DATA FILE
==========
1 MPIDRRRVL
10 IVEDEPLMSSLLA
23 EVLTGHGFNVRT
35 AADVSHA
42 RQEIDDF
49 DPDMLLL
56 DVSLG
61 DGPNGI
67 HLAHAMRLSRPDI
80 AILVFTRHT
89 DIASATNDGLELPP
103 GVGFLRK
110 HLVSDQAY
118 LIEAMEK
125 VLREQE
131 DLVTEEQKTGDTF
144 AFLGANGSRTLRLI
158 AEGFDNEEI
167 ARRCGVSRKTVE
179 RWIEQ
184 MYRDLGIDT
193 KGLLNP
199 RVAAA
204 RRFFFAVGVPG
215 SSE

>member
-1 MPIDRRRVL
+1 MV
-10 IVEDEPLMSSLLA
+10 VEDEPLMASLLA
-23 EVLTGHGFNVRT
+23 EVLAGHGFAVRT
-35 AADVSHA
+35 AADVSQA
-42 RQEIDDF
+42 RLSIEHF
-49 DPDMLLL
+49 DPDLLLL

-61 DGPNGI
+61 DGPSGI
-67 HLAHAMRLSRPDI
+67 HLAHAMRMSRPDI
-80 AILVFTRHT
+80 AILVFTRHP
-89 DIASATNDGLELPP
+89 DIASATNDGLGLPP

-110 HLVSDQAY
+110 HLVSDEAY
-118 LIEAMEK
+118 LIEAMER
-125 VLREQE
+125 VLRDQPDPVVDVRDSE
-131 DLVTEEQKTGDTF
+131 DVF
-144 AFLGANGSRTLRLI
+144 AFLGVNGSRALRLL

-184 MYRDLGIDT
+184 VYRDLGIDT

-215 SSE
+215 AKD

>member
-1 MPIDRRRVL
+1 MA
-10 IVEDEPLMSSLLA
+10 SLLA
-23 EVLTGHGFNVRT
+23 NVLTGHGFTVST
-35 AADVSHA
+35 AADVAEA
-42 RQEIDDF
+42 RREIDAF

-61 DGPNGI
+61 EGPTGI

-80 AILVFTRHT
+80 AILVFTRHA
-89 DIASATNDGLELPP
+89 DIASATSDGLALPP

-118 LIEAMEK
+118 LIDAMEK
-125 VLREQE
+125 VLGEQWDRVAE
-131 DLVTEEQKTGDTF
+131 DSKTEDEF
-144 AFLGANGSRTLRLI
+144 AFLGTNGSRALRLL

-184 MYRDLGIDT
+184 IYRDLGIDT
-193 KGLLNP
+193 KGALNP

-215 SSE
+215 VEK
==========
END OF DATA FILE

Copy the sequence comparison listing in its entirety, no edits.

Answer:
1 MPIDRRRVL
10 IVEDEPLMSSLLA
23 EVLTGHGFNVRT
35 AADVSHA
42 RQEIDDF
49 DPDMLLL
56 DVSLG
61 DGPNGI
67 HLAHAMRLSRPDI
80 AILVFTRHT
89 DIASATNDGLELPP
103 GVGFLRK
110 HLVSDQAY
118 LIEAMEK
125 VLREQE
131 DLVTEEQKTGDTF
144 AFLGANGSRTLRLI
158 AEGFDNEEI
167 ARRCGVSRKTVE
179 RWIEQ
184 MYRDLGIDT
193 KGLLNP
199 RVAAA
204 RRFFFAVGVPG
215 SSE

>member
-1 MPIDRRRVL
+1 MV
-10 IVEDEPLMSSLLA
+10 VEDEPLMASLLA
-23 EVLTGHGFNVRT
+23 EVLAGHGFAVRT
-35 AADVSHA
+35 AADVSQA
-42 RQEIDDF
+42 RLSIEHF
-49 DPDMLLL
+49 DPDLLLL

-61 DGPNGI
+61 DGPSGI
-67 HLAHAMRLSRPDI
+67 HLAHAMRMSRPDI
-80 AILVFTRHT
+80 AILVFTRHP
-89 DIASATNDGLELPP
+89 DIASATNDGLGLPP

-110 HLVSDQAY
+110 HLVSDEAY
-118 LIEAMEK
+118 LIEAMER
-125 VLREQE
+125 VLRDQPDPVVDVRDSE
-131 DLVTEEQKTGDTF
+131 DVF
-144 AFLGANGSRTLRLI
+144 AFLGVNGSRALRLL

-184 MYRDLGIDT
+184 VYRDLGIDT

-215 SSE
+215 AKD

>member
-1 MPIDRRRVL
+1 MA
-10 IVEDEPLMSSLLA
+10 SLLA
-23 EVLTGHGFNVRT
+23 NVLTGHGFTVST
-35 AADVSHA
+35 AADVAEA
-42 RQEIDDF
+42 RREIDAF

-61 DGPNGI
+61 EGPTGI

-80 AILVFTRHT
+80 AILVFTRHA
-89 DIASATNDGLELPP
+89 DIASATSDGLALPP

-118 LIEAMEK
+118 LIDAMEK
-125 VLREQE
+125 VLGEQWDRVAE
-131 DLVTEEQKTGDTF
+131 DSKTEDEF
-144 AFLGANGSRTLRLI
+144 AFLGTNGSRALRLL

-184 MYRDLGIDT
+184 IYRDLGIDT
-193 KGLLNP
+193 KGALNP

-215 SSE
+215 VEK